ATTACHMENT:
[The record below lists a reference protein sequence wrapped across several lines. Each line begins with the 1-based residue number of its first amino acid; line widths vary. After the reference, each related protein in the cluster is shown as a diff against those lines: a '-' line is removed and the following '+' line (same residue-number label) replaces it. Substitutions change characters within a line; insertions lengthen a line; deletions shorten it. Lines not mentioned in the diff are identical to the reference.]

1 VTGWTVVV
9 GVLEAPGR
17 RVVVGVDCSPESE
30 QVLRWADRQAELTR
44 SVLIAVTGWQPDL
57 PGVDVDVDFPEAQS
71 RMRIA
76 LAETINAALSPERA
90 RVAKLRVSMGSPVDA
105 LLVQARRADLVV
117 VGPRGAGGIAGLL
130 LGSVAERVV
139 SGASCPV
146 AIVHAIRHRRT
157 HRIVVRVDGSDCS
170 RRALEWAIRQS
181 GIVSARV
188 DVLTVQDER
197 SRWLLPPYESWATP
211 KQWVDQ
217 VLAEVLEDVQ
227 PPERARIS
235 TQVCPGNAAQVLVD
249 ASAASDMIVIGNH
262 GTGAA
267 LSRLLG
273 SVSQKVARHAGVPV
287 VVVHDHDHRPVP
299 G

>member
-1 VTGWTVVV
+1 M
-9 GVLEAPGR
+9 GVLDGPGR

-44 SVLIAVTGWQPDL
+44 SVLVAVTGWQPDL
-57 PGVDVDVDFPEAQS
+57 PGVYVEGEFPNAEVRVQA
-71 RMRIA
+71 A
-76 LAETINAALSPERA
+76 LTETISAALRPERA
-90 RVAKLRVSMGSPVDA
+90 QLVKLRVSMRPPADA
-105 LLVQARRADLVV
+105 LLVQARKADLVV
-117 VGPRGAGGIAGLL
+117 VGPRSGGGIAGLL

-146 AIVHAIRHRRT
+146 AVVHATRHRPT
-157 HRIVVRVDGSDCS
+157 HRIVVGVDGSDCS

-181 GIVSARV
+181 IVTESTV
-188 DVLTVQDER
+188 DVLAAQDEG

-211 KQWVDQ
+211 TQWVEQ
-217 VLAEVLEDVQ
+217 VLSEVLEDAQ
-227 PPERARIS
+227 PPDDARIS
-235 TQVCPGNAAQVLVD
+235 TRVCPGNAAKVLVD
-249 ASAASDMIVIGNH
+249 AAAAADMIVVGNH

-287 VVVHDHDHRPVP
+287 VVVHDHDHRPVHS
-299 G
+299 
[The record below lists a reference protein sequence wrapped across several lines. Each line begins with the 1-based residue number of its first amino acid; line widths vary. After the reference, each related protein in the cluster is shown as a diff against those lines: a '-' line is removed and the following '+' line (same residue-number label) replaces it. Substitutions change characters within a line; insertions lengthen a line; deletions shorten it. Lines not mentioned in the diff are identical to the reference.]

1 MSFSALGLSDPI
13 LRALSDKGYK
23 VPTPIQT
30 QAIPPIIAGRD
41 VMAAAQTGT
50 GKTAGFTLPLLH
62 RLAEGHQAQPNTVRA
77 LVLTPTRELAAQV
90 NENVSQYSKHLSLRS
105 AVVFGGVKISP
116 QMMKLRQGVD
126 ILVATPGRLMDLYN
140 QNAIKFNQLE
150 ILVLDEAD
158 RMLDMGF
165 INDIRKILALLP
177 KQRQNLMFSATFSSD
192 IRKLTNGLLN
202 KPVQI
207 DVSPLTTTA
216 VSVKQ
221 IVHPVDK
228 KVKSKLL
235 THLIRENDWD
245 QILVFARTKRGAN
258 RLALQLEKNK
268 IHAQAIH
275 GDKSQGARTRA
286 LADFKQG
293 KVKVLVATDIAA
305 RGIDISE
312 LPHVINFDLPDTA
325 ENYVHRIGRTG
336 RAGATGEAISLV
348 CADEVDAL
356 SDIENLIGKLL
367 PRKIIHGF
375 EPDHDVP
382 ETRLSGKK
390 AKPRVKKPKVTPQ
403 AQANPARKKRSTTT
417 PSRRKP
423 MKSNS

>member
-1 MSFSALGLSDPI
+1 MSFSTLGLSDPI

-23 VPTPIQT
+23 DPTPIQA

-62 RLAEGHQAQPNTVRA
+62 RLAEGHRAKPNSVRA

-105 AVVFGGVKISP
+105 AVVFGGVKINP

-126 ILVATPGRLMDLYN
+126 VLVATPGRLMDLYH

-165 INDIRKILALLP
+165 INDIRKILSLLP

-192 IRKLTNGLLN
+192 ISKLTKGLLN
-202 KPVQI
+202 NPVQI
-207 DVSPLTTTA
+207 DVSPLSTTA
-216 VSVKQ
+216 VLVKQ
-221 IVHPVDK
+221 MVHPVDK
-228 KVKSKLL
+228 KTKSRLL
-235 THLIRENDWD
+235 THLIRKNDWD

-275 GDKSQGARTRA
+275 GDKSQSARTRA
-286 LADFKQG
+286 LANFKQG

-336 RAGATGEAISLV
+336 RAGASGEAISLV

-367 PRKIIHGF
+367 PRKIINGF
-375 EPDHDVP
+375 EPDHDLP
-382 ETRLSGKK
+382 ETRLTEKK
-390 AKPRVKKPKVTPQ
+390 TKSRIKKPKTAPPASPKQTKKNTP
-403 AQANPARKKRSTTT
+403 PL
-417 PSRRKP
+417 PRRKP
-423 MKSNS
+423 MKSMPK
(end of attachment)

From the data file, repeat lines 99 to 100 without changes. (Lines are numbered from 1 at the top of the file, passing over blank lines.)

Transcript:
268 IHAQAIH
275 GDKSQGARTRA